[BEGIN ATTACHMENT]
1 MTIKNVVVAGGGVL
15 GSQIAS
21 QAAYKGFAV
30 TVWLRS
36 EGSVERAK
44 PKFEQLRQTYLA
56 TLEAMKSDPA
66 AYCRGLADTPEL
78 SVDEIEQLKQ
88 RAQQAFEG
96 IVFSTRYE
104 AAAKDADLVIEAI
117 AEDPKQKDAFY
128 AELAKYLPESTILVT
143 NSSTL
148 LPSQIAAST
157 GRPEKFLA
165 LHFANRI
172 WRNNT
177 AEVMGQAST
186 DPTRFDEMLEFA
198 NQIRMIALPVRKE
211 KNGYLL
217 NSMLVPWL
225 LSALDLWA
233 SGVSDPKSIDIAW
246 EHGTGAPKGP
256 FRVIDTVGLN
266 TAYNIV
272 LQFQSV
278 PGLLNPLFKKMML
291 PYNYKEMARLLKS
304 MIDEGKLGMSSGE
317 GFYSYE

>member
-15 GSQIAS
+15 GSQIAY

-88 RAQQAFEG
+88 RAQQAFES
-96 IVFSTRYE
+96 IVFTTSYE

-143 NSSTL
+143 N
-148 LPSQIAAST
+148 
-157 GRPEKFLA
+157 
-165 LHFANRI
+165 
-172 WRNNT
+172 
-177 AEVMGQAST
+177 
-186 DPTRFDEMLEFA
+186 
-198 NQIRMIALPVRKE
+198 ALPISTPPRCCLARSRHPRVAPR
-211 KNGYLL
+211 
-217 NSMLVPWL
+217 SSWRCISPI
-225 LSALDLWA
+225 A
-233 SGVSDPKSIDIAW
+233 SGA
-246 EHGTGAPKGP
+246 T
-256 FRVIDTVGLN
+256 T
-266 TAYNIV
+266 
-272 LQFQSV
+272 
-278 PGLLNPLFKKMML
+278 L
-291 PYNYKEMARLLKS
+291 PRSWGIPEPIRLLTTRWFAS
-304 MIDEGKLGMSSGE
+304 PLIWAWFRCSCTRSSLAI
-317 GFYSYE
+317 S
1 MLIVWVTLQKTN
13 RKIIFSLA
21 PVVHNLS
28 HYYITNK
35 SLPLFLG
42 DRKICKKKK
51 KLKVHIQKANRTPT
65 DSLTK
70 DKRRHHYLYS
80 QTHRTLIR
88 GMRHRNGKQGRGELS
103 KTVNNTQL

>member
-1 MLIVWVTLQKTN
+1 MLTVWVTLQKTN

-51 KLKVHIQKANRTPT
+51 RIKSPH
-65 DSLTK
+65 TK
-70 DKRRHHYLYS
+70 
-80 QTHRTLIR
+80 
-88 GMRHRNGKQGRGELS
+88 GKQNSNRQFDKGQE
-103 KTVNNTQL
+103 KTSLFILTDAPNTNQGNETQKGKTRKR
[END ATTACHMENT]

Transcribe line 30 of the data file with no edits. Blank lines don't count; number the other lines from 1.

272 LQFQSV